Uefa European Championships, Sweden, Ireland, GAA, Camogie, gaelic games, sport.

Camogie players showcase incredible ball skills

The best female soccer players in Europe are showcasing their skills in Sweden this July at the UEFA Championships, but in another part of Europe a group of women will be competing in a game that’s completely their own

A camogie player in full flight
A camogie player in full flight

The recent emergence of the National Women’s Soccer League (NSWL) in the US and the Westfield W-League in Australia are part of the worldwide growth of women’s soccer, as evidenced by the excitement around the upcoming Women’s Euro 2013 Championships.

And as the sport continues to grow maybe some lessons could be learnt from one of Ireland’s most skilful sports.

Camogie is one of the most popular women’s sports in Ireland, a super-fast game played with a small ball and a stick made from ash (a brave attitude is also pretty helpful).


Officially founded 110 years ago, the sport of camogie is one of the fastest ball games in the world. The small hard sliotar (ball) can travel over 80 mph when struck with the camán, the ash stick used by players to control, pass and shoot the ball.

Along with gaelic football and hurling, camogie is part of Ireland’s largest sporting organization; the GAA (Gaelic Athletic Association). Possibly Ireland’s best kept secret, gaelic games are to Ireland what baseball is to America or rugby is to New Zealand, Australia and South Africa; more than just sports, they are wrapped up in the national psyche.

The game

Camogie shares the same facilities and most of the same rules as hurling and gaelic football with a few important distinctions.

Sixty minute games are played between teams of 15, with the aim to score goal or points through the H shaped posts. Safe to say the goalkeepers in camogie are a special breed; volunteering to stand in the way of the baseball sized projectile wouldn’t be everyone’s idea of fun.

Remarkably, players do not wear a large amount of protection; helmets recently became mandatory and shin guards are used, but that’s about it.

A female-only sport

The game’s status as a female-only activity is also unusual. But it has arguably afforded the game space to develop out of the shadow of hurling.

The sport has a proud history of female presidents and administrators and the game has been marketed in its own unique way, right down to a tongue-in-cheek “chicks with sticks” slogan in recent years.


Despite the prominent physical element of the game, camogie is actually an extremely subtle, skilful sport. Players must have the coordination to pluck the ball from the sky, the balance to carry the sliotar on their camán (stick) as they sprint and the co-ordination and strength to pass or shoot over distances of up to 70 metres.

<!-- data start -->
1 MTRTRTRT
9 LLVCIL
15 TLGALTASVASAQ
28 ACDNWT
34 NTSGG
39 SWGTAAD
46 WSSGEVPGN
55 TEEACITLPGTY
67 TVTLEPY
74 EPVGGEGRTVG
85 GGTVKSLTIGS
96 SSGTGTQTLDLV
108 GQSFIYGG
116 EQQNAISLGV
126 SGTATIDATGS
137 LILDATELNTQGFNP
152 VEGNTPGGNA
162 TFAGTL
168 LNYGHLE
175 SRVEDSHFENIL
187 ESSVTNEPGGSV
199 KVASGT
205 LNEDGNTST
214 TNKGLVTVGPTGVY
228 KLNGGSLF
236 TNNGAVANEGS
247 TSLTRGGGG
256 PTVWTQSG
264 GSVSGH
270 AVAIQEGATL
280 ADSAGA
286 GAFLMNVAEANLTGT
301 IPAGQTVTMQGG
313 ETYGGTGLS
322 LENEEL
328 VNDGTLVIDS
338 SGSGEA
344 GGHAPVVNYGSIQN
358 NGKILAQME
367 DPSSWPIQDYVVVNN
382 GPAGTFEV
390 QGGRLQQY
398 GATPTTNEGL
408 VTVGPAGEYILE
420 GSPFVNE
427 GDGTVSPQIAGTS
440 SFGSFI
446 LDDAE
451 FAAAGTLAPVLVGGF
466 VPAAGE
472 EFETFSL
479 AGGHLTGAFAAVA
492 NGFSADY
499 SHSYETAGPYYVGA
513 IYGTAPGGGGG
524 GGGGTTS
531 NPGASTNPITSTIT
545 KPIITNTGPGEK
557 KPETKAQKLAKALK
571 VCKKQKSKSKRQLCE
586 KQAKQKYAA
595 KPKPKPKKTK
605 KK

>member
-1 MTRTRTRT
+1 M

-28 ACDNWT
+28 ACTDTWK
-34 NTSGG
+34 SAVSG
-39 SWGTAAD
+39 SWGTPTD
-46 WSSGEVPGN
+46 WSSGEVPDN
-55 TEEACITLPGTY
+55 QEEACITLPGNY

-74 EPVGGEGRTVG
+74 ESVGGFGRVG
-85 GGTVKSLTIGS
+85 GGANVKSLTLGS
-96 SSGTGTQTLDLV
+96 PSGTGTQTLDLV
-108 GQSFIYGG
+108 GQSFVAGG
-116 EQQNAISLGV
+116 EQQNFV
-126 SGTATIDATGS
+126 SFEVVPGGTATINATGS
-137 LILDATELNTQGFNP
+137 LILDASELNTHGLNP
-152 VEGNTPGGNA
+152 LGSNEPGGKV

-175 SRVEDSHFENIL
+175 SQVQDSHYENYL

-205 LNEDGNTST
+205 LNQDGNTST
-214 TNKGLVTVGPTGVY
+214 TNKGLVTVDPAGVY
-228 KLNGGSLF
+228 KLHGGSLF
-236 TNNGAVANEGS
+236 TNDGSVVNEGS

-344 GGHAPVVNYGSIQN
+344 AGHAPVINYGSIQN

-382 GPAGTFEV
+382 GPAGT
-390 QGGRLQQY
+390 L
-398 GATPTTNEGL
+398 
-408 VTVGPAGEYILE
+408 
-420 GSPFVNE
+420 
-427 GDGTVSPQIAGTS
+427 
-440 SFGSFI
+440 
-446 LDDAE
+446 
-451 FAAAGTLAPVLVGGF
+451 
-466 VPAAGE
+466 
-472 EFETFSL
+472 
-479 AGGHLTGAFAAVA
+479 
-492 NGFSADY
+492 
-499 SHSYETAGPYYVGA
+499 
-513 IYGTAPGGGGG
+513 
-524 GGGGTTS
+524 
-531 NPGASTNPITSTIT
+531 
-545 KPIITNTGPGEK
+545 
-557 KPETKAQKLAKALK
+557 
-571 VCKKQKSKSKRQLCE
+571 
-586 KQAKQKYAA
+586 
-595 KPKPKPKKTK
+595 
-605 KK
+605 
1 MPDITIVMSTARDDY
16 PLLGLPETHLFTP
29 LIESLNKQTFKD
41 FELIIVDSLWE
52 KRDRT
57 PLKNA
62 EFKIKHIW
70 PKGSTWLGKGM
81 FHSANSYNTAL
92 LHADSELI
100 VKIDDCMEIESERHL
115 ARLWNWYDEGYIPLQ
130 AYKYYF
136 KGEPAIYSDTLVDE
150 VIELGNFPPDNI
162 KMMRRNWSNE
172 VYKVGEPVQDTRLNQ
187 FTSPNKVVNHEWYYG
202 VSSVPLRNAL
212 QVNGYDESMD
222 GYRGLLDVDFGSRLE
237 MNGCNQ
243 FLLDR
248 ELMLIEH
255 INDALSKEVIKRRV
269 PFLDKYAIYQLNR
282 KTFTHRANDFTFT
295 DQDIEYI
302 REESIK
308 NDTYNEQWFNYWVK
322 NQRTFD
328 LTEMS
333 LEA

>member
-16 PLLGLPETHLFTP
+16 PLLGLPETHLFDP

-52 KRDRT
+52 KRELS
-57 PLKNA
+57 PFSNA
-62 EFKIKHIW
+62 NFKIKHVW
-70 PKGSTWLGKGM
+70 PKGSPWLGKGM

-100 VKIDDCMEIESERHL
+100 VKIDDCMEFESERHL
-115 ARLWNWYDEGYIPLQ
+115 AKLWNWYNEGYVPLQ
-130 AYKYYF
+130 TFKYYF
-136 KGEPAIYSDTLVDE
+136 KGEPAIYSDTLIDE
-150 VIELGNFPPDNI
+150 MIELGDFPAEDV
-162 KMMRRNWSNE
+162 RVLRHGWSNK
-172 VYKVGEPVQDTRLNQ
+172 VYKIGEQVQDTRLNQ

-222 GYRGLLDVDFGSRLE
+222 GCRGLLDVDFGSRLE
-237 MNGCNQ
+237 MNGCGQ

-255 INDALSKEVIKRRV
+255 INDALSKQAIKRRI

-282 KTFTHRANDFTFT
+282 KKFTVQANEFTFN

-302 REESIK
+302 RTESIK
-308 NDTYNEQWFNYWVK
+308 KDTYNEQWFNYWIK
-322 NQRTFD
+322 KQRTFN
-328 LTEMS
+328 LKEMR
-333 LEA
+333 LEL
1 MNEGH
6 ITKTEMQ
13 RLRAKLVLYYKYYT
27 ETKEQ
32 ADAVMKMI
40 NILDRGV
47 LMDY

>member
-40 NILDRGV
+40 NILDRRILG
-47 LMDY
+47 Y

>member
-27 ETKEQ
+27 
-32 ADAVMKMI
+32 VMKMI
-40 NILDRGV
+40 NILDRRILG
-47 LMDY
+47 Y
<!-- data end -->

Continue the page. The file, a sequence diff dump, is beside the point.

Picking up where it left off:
The top players can demonstrate the different skills found in baseball, basketball and soccer all within one passage of play.

The high skill levels mean that most top level players will be almost born with a camán in their hand. In ‘hurling counties’ like Kilkenny, Cork or Antrim you can expect to see plenty of kids with their length of ash, off to the local pitch for a ‘puck about’.

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The championship

This July the majority of the group stage games in the All-Ireland Camogie Championship will be played throughout the country. Nine counties compete in the top tier of the Championship with the majority of teams coming from the south of the country where the game tends to be strongest.

As with all gaelic games, players are amateur (though with the commitment of professionals). The ultimate reward is to represent your county in Croke Park, the national GAA stadium. The county system lies at the heart of these sports and explains how passionately Irish people can feel during matches.

You support the county you were born in, almost without exception; there is no transfer system so the connections between players and their team – and their supporters – run very deep.

The new Experience GAA initiative now means that visitors to Ireland can get to grips with hurling, camogie and gaelic football through training days with fully qualified coaches who will teach the basic skills and tell you all about gaelic games in Ireland.

The GAA Museum at Croke Park is another great resource for those wishing to learn more about the games. Stadium tours are run daily, including the spectacular rooftop tour, and visitors from around the world can test their skills in the museum’s interactive area.

And as the top players will tell you, once the skills of camogie are mastered the world is your oyster. They could might even be able to give the ladies at the Euro 2013, the W League and the NWSL a run for their money...

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